Each of the four seasons is defined by its unique weather conditions. Throughout the seasons, temperatures range from below freezing to swelteringly hot. Precipitation may range from bounteous rainfall to heavy snowfall to none at all in times of extreme drought. Besides temperature and precipitation, the seasons also affect insect presence, soil condition, amount of sunlight, and sunlight intensity.

Perhaps no living creature is more influenced by the seasons than plants—organisms that are unable to seek cover from a storm, scout out extra water, or regulate their temperature. The fluctuating environment produced from season to season widely determines a plant’s ability or necessity to make essential oils. Each plant is unique and will thrive in different environmental circumstances. For instance, fennel thrives in mid-autumn, eucalyptus and lavender in the summer, pine in the early spring, and fir in the heart of winter. It is important that farmers and harvesters are aware of the optimal conditions for each individual plant species. Doing so ensures that the plant material will be harvested when the essential oil yield is highest.

A plant’s essential oil production is similarly affected by the time of day. Jasmine essential oil is just one example of a plant with very specific harvesting requirements on a day-to-day basis. It is important to recognize when the yield of jasmine flowers will be highest because jasmine oil is among the most rare and precious oils on the market today. The flowers of the jasmine plant produce a beautifully fragrant essential oil; however, the flowers also rapidly lose their volatile aromatic compounds once the flowers have blossomed. It is crucial that these flowers be harvested early in the morning; before the buds have had time to fully open. Even a single hour can result in a dramatic loss of the overall essential oil content of the flower’s petals.

When producing essential oils, distilling the largest yield of oil is not the only consideration. It is equally important that the oil have an optimal chemical profile so it will efficiently exhibit its unique properties. This chemical profile is widely impacted by the season and time of day as plants undergo processes of blossoming, ripening, and maturation. An example of this is juniper, an essential oil derived from the leaves, wood, and berries of the Juniperus phoenicea tree. Overall, this essential oil is composed of a majority of monoterpene and sesquiterpene hydrocarbons. Additionally, the oil contains varying amounts of oxygenated constituents throughout the year. The properties of the oil are highly dependent on the overall profile of the essential oil as well as the ratio of one type of constituent to another. Juniper essential oil has a higher percentage of alpha-pinene in the summer and autumn months (May to November). Interestingly, the oil distilled during this time was also found to have the most powerful antioxidant properties. Collecting essential oils during the timeframe when the oil has an optimal chemical profile is a vital part of ensuring desired properties of the essential oil.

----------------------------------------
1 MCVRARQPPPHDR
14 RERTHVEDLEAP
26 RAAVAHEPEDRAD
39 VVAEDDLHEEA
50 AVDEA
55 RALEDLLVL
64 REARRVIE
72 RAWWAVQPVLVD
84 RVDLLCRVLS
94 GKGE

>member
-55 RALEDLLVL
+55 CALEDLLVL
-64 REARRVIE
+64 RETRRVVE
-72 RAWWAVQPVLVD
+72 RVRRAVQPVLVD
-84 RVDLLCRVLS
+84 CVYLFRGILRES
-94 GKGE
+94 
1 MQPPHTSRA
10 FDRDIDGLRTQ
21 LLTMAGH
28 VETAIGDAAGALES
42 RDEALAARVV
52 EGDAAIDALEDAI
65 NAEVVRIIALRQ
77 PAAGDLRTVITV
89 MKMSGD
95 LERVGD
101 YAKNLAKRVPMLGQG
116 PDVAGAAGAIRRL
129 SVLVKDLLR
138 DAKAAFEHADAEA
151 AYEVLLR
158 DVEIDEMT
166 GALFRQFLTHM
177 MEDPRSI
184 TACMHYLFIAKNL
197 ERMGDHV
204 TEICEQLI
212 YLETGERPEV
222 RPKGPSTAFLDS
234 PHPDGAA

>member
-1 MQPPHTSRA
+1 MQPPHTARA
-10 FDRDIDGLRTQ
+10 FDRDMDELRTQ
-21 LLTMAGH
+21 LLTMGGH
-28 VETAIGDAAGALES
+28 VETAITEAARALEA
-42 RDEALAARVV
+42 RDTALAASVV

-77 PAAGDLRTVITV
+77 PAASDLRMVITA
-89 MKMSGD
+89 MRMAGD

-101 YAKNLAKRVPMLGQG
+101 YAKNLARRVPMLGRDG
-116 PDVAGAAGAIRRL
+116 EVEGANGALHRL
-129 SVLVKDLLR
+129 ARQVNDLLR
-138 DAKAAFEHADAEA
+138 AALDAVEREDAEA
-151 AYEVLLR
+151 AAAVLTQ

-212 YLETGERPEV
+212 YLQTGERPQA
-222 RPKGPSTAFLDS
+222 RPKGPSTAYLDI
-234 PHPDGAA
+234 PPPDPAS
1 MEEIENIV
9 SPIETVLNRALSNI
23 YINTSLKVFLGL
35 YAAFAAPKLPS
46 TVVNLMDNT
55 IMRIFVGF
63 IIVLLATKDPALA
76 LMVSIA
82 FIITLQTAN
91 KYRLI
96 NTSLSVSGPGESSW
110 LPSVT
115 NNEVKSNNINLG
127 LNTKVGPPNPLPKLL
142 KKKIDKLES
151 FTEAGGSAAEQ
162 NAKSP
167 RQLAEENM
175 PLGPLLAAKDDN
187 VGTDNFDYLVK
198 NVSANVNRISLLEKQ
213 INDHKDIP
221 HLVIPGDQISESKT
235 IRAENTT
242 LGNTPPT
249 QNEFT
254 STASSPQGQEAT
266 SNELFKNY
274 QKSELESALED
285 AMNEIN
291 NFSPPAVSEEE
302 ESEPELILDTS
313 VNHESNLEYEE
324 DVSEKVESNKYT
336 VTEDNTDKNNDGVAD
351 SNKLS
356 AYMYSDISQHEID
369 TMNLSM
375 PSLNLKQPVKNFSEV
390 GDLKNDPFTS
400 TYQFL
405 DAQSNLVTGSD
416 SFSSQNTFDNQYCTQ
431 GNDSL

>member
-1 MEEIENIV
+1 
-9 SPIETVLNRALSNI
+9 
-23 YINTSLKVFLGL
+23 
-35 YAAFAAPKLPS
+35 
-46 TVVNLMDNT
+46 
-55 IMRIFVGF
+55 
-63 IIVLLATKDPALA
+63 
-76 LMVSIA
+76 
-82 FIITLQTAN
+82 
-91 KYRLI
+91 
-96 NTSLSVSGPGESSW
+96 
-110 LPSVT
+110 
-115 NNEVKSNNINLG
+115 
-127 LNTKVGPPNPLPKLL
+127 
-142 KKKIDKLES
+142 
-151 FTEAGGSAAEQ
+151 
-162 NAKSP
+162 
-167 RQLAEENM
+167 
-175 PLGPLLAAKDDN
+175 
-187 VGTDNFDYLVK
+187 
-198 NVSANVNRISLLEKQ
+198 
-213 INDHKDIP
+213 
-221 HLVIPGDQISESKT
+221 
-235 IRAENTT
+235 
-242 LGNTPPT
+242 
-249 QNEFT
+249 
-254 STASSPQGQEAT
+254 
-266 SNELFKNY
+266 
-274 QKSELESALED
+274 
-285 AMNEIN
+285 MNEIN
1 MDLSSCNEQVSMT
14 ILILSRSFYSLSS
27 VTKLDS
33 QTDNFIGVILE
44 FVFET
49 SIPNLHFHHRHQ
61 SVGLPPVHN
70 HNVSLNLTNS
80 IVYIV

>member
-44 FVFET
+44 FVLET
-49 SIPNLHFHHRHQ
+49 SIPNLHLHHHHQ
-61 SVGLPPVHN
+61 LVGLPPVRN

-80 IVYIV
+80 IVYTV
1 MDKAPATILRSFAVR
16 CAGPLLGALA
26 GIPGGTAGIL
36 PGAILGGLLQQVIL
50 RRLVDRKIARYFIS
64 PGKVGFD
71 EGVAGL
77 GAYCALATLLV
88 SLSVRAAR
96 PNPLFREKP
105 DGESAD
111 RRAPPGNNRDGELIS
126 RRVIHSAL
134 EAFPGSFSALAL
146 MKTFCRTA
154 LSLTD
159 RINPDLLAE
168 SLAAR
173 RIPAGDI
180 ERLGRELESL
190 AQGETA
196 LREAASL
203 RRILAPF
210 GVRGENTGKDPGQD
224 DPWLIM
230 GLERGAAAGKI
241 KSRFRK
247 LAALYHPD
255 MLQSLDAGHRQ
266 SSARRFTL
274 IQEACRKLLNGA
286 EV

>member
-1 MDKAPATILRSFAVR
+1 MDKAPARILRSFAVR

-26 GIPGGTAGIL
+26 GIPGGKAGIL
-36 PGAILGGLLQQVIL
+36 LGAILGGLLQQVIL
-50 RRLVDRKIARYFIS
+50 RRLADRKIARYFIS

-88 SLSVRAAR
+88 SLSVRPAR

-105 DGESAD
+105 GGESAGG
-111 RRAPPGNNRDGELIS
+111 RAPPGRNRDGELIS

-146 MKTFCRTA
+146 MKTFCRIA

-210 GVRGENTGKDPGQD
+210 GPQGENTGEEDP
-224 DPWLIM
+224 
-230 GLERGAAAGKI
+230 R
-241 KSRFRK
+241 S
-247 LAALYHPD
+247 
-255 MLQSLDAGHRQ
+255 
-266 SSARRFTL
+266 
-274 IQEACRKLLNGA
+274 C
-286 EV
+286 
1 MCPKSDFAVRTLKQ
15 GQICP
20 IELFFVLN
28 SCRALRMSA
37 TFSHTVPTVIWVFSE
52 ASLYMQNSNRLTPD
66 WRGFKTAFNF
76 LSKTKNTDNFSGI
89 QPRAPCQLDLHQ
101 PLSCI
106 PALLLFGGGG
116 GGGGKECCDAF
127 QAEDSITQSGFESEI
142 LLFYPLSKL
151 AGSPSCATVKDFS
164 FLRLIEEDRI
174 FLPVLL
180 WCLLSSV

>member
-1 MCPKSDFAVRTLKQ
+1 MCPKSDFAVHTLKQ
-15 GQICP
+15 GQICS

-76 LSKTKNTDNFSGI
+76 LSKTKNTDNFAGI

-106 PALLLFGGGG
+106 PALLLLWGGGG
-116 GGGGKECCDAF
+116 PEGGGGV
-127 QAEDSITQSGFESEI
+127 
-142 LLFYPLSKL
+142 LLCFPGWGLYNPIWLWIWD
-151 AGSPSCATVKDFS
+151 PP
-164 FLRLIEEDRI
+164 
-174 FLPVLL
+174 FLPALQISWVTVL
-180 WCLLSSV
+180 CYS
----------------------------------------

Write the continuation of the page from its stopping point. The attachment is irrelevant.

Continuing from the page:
Understanding how botanical physiology is affected by the seasons and time of day allows farmers and harvesters to find a balance between total yield and desired benefits—ultimately resulting in the production of consistent, high quality essential oil products!

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